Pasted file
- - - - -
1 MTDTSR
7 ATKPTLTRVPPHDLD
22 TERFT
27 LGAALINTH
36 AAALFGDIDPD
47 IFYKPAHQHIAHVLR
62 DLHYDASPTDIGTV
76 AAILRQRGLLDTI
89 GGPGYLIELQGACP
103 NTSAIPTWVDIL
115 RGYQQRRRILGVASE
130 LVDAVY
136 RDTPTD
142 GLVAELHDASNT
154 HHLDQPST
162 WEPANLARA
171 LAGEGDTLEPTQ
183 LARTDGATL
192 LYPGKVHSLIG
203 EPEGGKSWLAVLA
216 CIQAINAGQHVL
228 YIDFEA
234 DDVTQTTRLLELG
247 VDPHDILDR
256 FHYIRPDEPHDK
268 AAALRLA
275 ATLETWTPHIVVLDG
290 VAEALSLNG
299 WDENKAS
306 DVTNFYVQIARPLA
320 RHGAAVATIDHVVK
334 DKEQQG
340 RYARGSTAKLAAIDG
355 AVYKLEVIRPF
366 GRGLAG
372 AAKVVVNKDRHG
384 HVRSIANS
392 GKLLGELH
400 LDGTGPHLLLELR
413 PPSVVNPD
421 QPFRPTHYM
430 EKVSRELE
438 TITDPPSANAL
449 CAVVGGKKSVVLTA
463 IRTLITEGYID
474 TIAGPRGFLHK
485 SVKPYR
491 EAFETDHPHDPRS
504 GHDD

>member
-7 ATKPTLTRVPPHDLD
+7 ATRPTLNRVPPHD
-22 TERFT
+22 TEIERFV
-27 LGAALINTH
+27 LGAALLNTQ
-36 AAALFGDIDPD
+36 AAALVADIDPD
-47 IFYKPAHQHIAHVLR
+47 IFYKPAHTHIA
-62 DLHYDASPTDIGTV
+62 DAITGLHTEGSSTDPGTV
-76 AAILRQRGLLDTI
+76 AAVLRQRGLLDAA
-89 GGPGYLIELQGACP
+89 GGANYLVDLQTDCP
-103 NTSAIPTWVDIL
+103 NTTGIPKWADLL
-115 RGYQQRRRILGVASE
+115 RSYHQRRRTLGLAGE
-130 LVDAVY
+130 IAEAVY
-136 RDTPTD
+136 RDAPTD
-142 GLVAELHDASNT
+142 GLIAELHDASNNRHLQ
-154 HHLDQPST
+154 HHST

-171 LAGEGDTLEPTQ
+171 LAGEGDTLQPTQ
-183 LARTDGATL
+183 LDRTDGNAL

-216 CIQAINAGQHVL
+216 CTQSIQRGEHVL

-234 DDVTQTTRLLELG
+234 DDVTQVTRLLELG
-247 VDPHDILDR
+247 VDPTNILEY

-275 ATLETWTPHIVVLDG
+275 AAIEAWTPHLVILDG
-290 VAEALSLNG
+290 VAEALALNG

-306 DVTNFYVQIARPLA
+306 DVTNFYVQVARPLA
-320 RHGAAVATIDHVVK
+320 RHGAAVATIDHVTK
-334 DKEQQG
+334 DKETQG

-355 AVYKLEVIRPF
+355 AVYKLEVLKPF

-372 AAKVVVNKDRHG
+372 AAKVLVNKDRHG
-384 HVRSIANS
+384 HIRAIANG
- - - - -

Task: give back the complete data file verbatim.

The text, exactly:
1 MTDTSR
7 ATKPTLTRVPPHDLD
22 TERFT
27 LGAALINTH
36 AAALFGDIDPD
47 IFYKPAHQHIAHVLR
62 DLHYDASPTDIGTV
76 AAILRQRGLLDTI
89 GGPGYLIELQGACP
103 NTSAIPTWVDIL
115 RGYQQRRRILGVASE
130 LVDAVY
136 RDTPTD
142 GLVAELHDASNT
154 HHLDQPST
162 WEPANLARA
171 LAGEGDTLEPTQ
183 LARTDGATL
192 LYPGKVHSLIG
203 EPEGGKSWLAVLA
216 CIQAINAGQHVL
228 YIDFEA
234 DDVTQTTRLLELG
247 VDPHDILDR
256 FHYIRPDEPHDK
268 AAALRLA
275 ATLETWTPHIVVLDG
290 VAEALSLNG
299 WDENKAS
306 DVTNFYVQIARPLA
320 RHGAAVATIDHVVK
334 DKEQQG
340 RYARGSTAKLAAIDG
355 AVYKLEVIRPF
366 GRGLAG
372 AAKVVVNKDRHG
384 HVRSIANS
392 GKLLGELH
400 LDGTGPHLLLELR
413 PPSVVNPD
421 QPFRPTHYM
430 EKVSRELE
438 TITDPPSANAL
449 CAVVGGKKSVVLTA
463 IRTLITEGYID
474 TIAGPRGFLHK
485 SVKPYR
491 EAFETDHPHDPRS
504 GHDD

>member
-7 ATKPTLTRVPPHDLD
+7 ATRPTLNRVPPHD
-22 TERFT
+22 TEIERFV
-27 LGAALINTH
+27 LGAALLNTQ
-36 AAALFGDIDPD
+36 AAALVADIDPD
-47 IFYKPAHQHIAHVLR
+47 IFYKPAHTHIA
-62 DLHYDASPTDIGTV
+62 DAITGLHTEGSSTDPGTV
-76 AAILRQRGLLDTI
+76 AAVLRQRGLLDAA
-89 GGPGYLIELQGACP
+89 GGANYLVDLQTDCP
-103 NTSAIPTWVDIL
+103 NTTGIPKWADLL
-115 RGYQQRRRILGVASE
+115 RSYHQRRRTLGLAGE
-130 LVDAVY
+130 IAEAVY
-136 RDTPTD
+136 RDAPTD
-142 GLVAELHDASNT
+142 GLIAELHDASNNRHLQ
-154 HHLDQPST
+154 HHST

-171 LAGEGDTLEPTQ
+171 LAGEGDTLQPTQ
-183 LARTDGATL
+183 LDRTDGNAL

-216 CIQAINAGQHVL
+216 CTQSIQRGEHVL

-234 DDVTQTTRLLELG
+234 DDVTQVTRLLELG
-247 VDPHDILDR
+247 VDPTNILEY

-275 ATLETWTPHIVVLDG
+275 AAIEAWTPHLVILDG
-290 VAEALSLNG
+290 VAEALALNG

-306 DVTNFYVQIARPLA
+306 DVTNFYVQVARPLA
-320 RHGAAVATIDHVVK
+320 RHGAAVATIDHVTK
-334 DKEQQG
+334 DKETQG

-355 AVYKLEVIRPF
+355 AVYKLEVLKPF

-372 AAKVVVNKDRHG
+372 AAKVLVNKDRHG
-384 HVRSIANS
+384 HIRAIANG